In honor of the 50th anniversary of the Peace Corps, the Career Center is sponsoring an exhibit at the Dining Hall, featuring alumni experiences with the organization. The college’s records indicate that approximately 40 alumni have volunteered over the years.
Each day, Dec. 12-16, news.hiram.edu will profile one alumni’s experience. Please continue to check back, and be sure to stop by the Dining Hall exhibit by Dec. 16 to learn even more.
Name: Jeannine Tonetti ‘65
Major at Hiram: Philosophy
Tonetti joined the Peace Corps directly after graduating from Hiram College in 1965, just four years after former president John F. Kennedy created the program. She served in the Kurdish area of Turkey from 1965-67, teaching English as a foreign language.
Why did you decide to join the Peace Corps?
After spending four years learning, Tonetti said she wanted to get out and do something, and the Peace Corps allowed her that opportunity.
In 1965, the organization didn’t have the 50-year history that it has today, but she was motivated by then-President Kennedy’s call for Americans to serve their country.
“Kennedy was our idol then,” Tonetti said. “We got this thing going for service abroad and the whole environment was inspiring.”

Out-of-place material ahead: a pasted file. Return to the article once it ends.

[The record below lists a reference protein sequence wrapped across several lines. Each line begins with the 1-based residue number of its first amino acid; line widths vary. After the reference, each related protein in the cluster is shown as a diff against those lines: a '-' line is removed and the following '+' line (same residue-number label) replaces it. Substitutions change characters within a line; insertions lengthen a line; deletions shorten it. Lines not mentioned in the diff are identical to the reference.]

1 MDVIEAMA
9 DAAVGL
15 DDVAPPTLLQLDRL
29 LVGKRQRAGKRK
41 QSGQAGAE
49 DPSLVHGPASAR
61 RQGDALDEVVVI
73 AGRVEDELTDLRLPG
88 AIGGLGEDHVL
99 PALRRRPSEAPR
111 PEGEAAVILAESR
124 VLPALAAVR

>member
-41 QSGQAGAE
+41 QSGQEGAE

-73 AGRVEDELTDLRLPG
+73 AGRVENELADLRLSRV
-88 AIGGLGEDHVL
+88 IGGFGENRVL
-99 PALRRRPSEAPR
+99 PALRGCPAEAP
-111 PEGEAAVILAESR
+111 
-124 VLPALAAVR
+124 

How did it enhance your education?
“I learned how to think, to not assume that what I thought was correct, to doubt, to inquire, to be curious,” Tonetti said. “That certainly contributed to my desire to find out about other cultures.”
How has it influenced your life to this point?
After returning from the Peace Corps, Tonetti’s experience in Turkey played a part in her decision to get a master’s degree in nursing.
The lack of women’s health care in Turkey at the time struck her – there was a lack of access to doctors and other women’s health resources, and many women died in childbirth. Tonetti now works as a nurse practitioner in gynecology.
What are your most vivid memories?
Tonetti said she remembers the village lifestyle she experienced while serving in the Peace Corps – “the warmth and hospitality of the Turks” and “the emotion of being in this community where everybody accepted you.”
“Everybody wanted you to be there,” she said.
What advice would you share for a student considering the Peace Corps?
Though the Peace Corps doesn’t guarantee placement in an applicant’s preferred countries, Tonetti recommended those applying choose a country whose history interests them.
“Put your education into action,” she said. “I always had an interest in ancient history and archaeology.”
She calls the Peace Corps the best anti-terrorism program the United States has, and said volunteers really can contribute to the country.
“If you’re open to learning and you’re open to giving, you will change,” she said. “… You’re happy when you give, not when you receive.”